The following are highlights and updates about samples and questions recently received in the Clinic:
Indian meal moths and their caterpillars are a year-'round household pest. Common sources are bird seed, stored seeds and grains, dried fruit, nuts and dried plants and flowers. Control requires locating and eliminating the infested materials. Insecticide sprays are not recommended and washing shelves with detergent, bleach, ammonia or disinfectants will not have any effect on insect pests. See our Iowa Insect Information Note for more details.
Another moth that we may encounter in our homes are clothes moths. Unlike the Indian meal moth clothes moth caterpillars like to feed on things of animal origin - such as wool clothing and rugs. But like Indian meal moth control requires locating what the caterpillars are feeding on and discarding it or treating it to kill the caterpillars. See this Yard & Garden column for more information.
Black root rot of carrot. Black root rot caused by the fungus Thielaviopsis basicola was diagnosed on carrots sent from Wright County in late November. See photo below.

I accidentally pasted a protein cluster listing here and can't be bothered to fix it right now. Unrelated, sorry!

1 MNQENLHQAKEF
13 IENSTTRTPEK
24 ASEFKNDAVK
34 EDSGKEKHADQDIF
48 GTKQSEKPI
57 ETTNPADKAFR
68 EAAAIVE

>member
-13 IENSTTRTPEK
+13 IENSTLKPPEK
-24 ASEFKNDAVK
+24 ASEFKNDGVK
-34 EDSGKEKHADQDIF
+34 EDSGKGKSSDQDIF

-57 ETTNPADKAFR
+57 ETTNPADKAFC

The following is adapted from the University of Massachusetts Extension Vegetable Program website.
Black root rot of carrot is primarily a post harvest disease. The pathogen occurs worldwide and has a wide host range, including plants in the legume, potato, and cucurbit families, as well as numerous ornamentals and woody plants. The disease occasionally occurs on seedlings or mature carrots in the field and is more serious on soils with high organic matter content.
Symptoms of T. basicola are superficial, irregular black lesions which occur in a random pattern. The discoloration is limited to the epidermis and the black coloration is caused by masses of dark brown to black fungal spores. The pathogen rapidly invades wounded tissue and is favored by long post harvest periods without cooling.
Since this disease occurs primarily after harvest and mechanical grading, avoiding wounding and the prompt removal from field are necessary control measures. T. basicola is rarely a serious problem under optimum storage conditions (0-1 degrees C). Good disease control can be obtained when harvested carrots are dipped in chlorinated water.
Black root rot of carrot. Photo by Allison Pullen.
Links to this article are strongly encouraged, and this article may be republished without further permission if published as written and if credit is given to the author, Horticulture and Home Pest News, and Iowa State University Extension and Outreach. If this article is to be used in any other manner, permission from the author is required. This article was originally published on January 6, 2010. The information contained within may not be the most current and accurate depending on when it is accessed.